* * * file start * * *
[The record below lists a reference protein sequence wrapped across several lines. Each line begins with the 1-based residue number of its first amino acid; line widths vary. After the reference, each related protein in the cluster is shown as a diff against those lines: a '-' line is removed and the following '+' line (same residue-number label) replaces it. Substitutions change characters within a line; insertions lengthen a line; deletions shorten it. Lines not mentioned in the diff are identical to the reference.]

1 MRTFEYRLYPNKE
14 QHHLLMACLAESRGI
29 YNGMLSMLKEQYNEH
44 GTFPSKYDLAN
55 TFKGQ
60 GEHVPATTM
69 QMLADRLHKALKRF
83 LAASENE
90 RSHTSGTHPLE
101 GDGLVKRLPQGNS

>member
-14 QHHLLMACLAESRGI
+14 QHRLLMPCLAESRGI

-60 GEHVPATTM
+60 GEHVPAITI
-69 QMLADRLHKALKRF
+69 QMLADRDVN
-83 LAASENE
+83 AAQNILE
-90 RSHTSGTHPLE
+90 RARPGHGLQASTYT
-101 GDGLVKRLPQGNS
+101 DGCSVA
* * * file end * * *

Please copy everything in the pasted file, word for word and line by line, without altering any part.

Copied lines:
[The record below lists a reference protein sequence wrapped across several lines. Each line begins with the 1-based residue number of its first amino acid; line widths vary. After the reference, each related protein in the cluster is shown as a diff against those lines: a '-' line is removed and the following '+' line (same residue-number label) replaces it. Substitutions change characters within a line; insertions lengthen a line; deletions shorten it. Lines not mentioned in the diff are identical to the reference.]

1 MRTFEYRLYPNKE
14 QHHLLMACLAESRGI
29 YNGMLSMLKEQYNEH
44 GTFPSKYDLAN
55 TFKGQ
60 GEHVPATTM
69 QMLADRLHKALKRF
83 LAASENE
90 RSHTSGTHPLE
101 GDGLVKRLPQGNS

>member
-14 QHHLLMACLAESRGI
+14 QHRLLMPCLAESRGI

-60 GEHVPATTM
+60 GEHVPAITI
-69 QMLADRLHKALKRF
+69 QMLADRDVN
-83 LAASENE
+83 AAQNILE
-90 RSHTSGTHPLE
+90 RARPGHGLQASTYT
-101 GDGLVKRLPQGNS
+101 DGCSVA